What can we say about [q]?

I want to quickly sum up my last three posts to give my opinion on [q]. We already know that it doesn’t often occur in labels, but does so in the main text. We also know that it occurs almost always at the start of a word and before [o].

I think what I have seen from the last few posts is that words beginning with [q] have two particular relationships. The first is that a word starting [q] must have a valid counterpart word starting [o], and it is not enough for the plain word without either [q] or [o] to exist. Conversely, even if the [o] form exists, that does not mean that the [q] form will.

This suggests that, whatever the meanings of [q] and [o] are, they are separate characters. A plain word such as [kaiin] has [o] added to it to form [okaiin], and then [q] added to form [qokaiin]. The prefix [qo] is not valid.

Second, the character which comes immediately after [q] and [o] conditions the relative frequencies of these two prefixes. So a word starting [ch] will have low levels of both, whereas a word starting [t] will have relatively high levels of both. The words [chy] and [tchy] have very different patterns of the two prefixes.

If we believe that characters stand for sounds then it is hard to see how [q] and [o] can be grammatical. Words should not belong to grammatical categories according to their initial sounds (though there are exceptions). The alternative is that the process of adding [q] and [o] is phonological.

It occurs to me that the first characters of plain words most likely to take [o] are [k, t, l, r]. These are the same characters which are most consistent in acting as ‘strong’ characters at the start of words. They also show positive attraction to appearing after words ending [o]. We have already seen this from another angle with regard to [o] forms after words ending with ‘strong’ characters.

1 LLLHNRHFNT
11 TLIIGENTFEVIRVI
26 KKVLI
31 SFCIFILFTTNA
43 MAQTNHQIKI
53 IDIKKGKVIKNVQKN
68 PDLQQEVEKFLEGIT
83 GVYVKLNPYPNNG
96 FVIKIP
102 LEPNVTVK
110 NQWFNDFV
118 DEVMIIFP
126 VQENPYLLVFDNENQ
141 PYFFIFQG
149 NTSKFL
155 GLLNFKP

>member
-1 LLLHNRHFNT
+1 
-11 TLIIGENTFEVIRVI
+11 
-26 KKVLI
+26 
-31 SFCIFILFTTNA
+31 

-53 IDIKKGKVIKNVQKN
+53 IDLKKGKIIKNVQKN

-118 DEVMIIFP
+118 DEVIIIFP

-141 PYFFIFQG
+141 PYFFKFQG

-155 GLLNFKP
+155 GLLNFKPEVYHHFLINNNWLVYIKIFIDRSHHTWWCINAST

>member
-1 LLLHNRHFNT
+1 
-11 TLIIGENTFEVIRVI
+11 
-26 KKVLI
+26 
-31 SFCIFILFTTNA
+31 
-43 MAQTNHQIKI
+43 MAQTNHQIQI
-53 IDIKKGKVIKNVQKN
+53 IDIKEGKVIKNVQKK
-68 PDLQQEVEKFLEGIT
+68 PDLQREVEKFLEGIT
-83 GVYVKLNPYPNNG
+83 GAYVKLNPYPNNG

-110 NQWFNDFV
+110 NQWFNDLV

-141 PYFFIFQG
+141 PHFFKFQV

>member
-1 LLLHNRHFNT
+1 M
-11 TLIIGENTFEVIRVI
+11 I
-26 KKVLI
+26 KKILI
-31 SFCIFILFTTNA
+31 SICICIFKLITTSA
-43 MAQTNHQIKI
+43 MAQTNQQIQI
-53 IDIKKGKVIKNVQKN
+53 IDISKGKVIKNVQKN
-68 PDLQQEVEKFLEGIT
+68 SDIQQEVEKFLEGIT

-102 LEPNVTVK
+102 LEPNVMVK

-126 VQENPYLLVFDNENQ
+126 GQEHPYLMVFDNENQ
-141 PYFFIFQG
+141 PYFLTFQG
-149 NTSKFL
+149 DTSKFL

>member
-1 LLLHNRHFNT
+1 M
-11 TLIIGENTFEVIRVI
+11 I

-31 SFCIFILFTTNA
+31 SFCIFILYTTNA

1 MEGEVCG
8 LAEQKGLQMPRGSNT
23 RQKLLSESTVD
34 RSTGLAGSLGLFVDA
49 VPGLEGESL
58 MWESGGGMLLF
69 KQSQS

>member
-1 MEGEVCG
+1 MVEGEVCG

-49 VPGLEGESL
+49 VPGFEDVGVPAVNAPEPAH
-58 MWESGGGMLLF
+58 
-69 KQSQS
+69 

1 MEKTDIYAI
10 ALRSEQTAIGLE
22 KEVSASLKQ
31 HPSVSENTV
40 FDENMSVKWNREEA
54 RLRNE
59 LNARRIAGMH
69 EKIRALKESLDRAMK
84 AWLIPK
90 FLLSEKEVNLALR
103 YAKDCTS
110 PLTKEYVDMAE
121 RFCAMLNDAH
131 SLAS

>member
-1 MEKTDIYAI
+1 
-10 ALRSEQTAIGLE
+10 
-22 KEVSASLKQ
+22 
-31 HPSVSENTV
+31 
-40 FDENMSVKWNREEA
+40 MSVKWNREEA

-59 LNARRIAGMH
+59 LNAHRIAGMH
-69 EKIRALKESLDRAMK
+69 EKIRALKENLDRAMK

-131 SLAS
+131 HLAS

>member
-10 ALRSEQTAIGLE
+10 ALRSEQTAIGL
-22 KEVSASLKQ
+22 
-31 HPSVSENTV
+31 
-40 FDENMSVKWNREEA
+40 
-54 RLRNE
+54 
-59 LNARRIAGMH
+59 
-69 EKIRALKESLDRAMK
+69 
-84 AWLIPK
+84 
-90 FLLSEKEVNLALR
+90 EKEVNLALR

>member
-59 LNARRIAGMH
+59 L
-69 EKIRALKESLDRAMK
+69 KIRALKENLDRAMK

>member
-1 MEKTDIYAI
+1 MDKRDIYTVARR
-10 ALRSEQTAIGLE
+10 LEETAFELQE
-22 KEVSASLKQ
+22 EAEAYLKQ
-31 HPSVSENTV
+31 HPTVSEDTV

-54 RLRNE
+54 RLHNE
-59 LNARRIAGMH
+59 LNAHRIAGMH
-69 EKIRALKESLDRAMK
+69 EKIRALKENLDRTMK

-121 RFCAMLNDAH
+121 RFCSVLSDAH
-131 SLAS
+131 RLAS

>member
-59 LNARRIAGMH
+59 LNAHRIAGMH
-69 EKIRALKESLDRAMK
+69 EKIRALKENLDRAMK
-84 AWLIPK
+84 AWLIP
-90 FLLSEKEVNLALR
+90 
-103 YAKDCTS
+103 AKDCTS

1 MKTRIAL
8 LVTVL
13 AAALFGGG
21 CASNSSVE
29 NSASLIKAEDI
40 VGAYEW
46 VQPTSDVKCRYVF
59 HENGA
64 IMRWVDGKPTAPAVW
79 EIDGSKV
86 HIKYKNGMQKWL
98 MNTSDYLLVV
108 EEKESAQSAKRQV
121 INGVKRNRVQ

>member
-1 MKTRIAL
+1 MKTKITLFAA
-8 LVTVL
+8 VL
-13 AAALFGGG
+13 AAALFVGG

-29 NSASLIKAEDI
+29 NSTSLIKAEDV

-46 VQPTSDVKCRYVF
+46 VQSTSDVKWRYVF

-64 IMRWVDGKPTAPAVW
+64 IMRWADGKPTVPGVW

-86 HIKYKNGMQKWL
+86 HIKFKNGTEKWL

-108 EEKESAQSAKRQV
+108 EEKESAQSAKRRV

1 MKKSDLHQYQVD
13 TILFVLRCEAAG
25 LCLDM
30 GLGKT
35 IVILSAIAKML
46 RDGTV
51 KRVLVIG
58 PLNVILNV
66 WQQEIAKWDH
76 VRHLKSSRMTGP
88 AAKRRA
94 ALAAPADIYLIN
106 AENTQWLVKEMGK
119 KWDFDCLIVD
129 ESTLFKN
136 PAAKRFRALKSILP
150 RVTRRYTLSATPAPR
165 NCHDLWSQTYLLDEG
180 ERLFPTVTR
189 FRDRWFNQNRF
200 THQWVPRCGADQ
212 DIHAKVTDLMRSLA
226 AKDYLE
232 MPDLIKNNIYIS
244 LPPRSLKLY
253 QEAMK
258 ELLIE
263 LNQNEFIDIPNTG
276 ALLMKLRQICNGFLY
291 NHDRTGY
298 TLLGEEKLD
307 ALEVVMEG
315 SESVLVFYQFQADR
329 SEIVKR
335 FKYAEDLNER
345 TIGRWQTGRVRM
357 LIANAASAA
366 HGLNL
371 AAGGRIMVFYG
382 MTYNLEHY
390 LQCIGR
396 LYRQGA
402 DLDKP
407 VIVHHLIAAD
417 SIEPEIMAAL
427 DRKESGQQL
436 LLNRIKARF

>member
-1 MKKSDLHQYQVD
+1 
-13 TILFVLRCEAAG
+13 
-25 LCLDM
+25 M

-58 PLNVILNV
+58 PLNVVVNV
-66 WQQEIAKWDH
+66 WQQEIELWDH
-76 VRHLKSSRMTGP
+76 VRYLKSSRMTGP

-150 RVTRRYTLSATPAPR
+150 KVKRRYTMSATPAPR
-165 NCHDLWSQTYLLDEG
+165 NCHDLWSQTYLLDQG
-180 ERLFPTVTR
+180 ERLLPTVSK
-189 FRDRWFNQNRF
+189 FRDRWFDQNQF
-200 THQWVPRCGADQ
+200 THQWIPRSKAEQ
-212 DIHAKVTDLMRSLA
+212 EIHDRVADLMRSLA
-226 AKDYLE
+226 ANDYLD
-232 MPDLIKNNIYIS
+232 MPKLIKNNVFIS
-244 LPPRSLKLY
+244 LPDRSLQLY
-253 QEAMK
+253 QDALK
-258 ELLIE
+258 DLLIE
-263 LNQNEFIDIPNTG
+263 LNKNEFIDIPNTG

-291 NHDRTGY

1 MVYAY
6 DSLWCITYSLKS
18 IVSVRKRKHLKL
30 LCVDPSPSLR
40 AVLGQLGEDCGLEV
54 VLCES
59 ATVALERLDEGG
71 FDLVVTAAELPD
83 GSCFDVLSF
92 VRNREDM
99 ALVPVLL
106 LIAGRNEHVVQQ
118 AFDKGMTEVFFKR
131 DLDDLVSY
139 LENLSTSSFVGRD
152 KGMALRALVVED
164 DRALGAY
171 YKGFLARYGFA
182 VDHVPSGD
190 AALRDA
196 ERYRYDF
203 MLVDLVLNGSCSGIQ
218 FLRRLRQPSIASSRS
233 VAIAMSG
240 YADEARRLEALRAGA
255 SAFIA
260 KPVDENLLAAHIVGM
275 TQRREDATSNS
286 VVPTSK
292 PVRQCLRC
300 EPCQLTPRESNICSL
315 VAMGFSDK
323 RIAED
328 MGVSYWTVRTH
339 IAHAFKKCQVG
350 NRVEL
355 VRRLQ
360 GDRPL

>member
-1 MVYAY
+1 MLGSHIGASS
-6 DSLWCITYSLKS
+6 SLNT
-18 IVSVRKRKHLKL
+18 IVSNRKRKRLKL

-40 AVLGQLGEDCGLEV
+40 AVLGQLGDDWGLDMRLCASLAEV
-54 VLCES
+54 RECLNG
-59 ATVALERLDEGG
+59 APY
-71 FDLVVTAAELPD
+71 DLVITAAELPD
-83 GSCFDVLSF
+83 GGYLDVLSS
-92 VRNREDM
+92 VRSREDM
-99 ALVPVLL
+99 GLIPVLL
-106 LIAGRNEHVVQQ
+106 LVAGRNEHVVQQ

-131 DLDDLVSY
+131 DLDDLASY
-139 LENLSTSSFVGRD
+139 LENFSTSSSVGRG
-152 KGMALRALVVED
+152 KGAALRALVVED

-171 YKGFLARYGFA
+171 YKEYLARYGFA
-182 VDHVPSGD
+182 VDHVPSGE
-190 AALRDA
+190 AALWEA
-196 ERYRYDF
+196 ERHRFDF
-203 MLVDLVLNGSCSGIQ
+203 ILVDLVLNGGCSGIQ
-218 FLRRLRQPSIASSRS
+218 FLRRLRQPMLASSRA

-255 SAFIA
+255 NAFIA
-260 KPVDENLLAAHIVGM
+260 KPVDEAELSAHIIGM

However, the problem is that the further addition of [q] makes little sense. It only seems to occur frequently on those plain words which begin [k, t]. As the sequence [y.o] is actually quite acceptable in the language, it cannot be added just to prevent a weak–weak combination. (It turns out that only strong–strong combinations are discouraged.) Though the lack of [q] words in labels suggests that the preceding word provides an environment for its occurrence.

The value of [q] must be also connected with the identity of the gallows characters, yet words starting [lk] and [cth] have relatively low [q] form frequency ([ckh] seems to be higher).

It seems as though [q] is being used to create a phonological sequence which is preferred for some unknown reason.

5 thoughts on “What can we say about [q]?

  1. Emma: just a quick observation about ok / ot words. Given that they are so heavily clustered in the zodiac pages (that Rene distinguishes from A and B by calling “C”), do you think that your corpus-wide analyses of o- vs qo- might be on shaky ground? For example, might o-gallows be to C as qo-gallows are to B?

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    • No. Because even though words beginning [ok, ot] are more common on the zodiac pages, they’re also common in Quires 13 and 20. As both [qo] and [o] forms coexist on the same pages, we still need to explain what conditions them. Further, the analysis holds best for words with the highest token count, meaning that the influence of the zodiac pages (which are text-light) is minimized.